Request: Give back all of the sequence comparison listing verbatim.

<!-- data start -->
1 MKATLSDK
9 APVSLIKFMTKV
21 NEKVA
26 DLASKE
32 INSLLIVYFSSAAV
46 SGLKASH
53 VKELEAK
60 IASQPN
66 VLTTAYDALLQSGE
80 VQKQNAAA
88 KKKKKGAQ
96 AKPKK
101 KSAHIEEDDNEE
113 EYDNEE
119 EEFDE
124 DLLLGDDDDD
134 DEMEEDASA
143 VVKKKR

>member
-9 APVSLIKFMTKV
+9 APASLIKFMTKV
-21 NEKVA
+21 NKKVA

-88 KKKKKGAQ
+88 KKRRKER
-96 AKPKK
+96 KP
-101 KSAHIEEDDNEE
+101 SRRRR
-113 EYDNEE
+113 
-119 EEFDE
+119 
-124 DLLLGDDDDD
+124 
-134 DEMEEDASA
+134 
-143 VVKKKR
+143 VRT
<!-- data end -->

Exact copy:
1 MKATLSDK
9 APVSLIKFMTKV
21 NEKVA
26 DLASKE
32 INSLLIVYFSSAAV
46 SGLKASH
53 VKELEAK
60 IASQPN
66 VLTTAYDALLQSGE
80 VQKQNAAA
88 KKKKKGAQ
96 AKPKK
101 KSAHIEEDDNEE
113 EYDNEE
119 EEFDE
124 DLLLGDDDDD
134 DEMEEDASA
143 VVKKKR

>member
-9 APVSLIKFMTKV
+9 APASLIKFMTKV
-21 NEKVA
+21 NKKVA

-88 KKKKKGAQ
+88 KKRRKER
-96 AKPKK
+96 KP
-101 KSAHIEEDDNEE
+101 SRRRR
-113 EYDNEE
+113 
-119 EEFDE
+119 
-124 DLLLGDDDDD
+124 
-134 DEMEEDASA
+134 
-143 VVKKKR
+143 VRT